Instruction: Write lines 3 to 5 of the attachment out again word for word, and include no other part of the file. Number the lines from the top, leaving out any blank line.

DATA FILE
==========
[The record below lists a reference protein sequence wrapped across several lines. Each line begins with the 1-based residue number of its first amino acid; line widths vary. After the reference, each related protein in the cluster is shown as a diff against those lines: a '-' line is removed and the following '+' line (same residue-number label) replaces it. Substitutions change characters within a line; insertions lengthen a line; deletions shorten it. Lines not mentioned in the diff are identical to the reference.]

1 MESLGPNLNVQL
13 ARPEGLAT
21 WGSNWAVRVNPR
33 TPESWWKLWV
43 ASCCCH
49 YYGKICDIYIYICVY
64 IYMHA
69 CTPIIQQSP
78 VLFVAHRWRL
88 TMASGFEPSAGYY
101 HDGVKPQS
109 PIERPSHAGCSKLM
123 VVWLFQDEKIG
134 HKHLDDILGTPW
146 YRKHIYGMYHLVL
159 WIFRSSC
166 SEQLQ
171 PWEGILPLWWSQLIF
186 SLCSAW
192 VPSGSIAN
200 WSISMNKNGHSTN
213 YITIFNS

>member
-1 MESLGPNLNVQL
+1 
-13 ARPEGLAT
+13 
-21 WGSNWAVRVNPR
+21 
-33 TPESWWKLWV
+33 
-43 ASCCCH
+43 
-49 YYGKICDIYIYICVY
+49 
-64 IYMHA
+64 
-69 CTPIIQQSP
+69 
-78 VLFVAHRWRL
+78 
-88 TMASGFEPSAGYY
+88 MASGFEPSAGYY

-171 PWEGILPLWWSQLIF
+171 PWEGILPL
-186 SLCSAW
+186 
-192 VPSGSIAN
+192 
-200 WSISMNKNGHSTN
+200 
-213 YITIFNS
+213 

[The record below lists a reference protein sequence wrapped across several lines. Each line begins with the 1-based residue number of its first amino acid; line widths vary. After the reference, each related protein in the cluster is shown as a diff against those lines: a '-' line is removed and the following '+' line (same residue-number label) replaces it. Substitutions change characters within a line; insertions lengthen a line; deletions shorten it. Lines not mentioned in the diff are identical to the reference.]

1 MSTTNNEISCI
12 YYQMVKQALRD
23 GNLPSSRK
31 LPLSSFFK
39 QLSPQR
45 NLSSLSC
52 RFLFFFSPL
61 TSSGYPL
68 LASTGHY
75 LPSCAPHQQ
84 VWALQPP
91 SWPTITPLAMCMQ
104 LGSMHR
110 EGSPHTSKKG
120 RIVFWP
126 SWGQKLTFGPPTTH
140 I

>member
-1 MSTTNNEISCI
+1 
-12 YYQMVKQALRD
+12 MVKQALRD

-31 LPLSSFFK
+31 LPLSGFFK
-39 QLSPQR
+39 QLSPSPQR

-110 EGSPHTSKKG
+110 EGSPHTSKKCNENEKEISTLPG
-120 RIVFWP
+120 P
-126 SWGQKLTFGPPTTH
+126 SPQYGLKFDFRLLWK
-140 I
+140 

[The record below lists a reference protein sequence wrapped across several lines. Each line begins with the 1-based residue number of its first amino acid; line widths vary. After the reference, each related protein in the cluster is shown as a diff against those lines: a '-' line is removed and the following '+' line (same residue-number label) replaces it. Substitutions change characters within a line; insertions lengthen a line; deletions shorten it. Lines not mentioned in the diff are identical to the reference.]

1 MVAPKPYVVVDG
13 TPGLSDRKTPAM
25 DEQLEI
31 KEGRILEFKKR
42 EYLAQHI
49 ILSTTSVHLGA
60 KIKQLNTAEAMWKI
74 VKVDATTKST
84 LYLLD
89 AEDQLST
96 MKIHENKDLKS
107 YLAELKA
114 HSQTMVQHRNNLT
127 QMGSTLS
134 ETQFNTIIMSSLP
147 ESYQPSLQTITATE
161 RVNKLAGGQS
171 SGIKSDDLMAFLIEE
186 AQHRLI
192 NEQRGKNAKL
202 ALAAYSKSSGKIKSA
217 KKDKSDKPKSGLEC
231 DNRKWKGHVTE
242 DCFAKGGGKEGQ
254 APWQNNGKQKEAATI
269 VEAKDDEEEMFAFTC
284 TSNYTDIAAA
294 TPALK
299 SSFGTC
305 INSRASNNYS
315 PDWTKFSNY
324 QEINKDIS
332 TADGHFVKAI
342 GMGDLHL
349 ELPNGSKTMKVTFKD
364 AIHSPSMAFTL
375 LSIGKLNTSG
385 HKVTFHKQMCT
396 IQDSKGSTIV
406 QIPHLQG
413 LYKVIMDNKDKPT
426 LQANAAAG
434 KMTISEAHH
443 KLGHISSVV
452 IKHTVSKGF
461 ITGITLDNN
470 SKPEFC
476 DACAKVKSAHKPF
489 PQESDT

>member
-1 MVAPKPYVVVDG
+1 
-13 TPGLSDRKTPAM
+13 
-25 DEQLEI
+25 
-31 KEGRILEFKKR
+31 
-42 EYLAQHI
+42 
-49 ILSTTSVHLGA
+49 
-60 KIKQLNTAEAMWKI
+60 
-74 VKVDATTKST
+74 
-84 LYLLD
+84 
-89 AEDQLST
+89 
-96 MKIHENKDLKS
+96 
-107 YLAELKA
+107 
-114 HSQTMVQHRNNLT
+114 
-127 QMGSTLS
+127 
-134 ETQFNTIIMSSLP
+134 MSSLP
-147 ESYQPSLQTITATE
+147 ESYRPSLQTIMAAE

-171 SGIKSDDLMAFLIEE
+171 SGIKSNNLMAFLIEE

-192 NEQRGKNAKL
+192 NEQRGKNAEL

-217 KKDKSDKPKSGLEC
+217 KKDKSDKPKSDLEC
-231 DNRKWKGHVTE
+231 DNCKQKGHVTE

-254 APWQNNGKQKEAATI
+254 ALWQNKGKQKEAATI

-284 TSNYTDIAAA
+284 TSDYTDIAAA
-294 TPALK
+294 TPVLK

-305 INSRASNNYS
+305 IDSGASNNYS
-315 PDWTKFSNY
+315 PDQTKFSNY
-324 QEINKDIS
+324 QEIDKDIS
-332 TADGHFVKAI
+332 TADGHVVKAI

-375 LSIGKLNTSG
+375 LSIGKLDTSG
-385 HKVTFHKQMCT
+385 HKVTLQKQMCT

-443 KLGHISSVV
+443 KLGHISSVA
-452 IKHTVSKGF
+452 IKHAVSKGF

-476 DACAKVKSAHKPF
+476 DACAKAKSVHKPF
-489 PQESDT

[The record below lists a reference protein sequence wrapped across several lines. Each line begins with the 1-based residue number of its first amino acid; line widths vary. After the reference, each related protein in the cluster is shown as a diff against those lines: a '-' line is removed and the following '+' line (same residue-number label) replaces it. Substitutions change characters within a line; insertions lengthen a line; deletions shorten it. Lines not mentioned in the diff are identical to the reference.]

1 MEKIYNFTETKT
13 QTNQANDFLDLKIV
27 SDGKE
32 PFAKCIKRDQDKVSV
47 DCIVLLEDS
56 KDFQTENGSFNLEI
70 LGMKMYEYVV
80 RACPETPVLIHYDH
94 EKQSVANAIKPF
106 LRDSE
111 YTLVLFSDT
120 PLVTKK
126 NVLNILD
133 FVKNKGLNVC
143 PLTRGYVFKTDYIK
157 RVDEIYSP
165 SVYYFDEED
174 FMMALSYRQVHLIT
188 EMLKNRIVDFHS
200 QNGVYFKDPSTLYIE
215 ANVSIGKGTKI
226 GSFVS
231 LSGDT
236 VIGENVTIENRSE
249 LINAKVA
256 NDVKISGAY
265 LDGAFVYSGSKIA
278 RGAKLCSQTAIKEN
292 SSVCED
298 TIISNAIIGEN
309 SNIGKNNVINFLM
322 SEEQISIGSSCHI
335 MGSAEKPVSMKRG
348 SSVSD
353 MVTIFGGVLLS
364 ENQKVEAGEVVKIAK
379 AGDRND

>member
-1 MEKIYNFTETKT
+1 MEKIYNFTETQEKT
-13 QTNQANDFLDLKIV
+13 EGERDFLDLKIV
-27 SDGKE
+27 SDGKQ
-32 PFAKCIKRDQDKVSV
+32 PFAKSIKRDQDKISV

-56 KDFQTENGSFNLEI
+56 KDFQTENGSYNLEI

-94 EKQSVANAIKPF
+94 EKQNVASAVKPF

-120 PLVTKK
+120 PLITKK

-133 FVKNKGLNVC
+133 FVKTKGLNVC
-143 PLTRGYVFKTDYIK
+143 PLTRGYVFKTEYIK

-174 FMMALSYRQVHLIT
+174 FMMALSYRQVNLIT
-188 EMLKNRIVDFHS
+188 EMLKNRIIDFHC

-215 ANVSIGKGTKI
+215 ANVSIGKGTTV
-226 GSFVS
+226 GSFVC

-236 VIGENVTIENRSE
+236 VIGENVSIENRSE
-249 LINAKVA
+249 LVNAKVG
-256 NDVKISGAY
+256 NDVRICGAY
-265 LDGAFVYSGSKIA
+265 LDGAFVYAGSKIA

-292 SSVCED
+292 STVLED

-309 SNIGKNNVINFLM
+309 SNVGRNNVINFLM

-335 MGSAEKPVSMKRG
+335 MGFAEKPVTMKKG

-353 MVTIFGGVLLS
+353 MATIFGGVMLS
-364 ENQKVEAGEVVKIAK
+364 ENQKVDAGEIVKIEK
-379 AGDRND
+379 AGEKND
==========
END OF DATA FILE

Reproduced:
13 ARPEGLAT
21 WGSNWAVRVNPR
33 TPESWWKLWV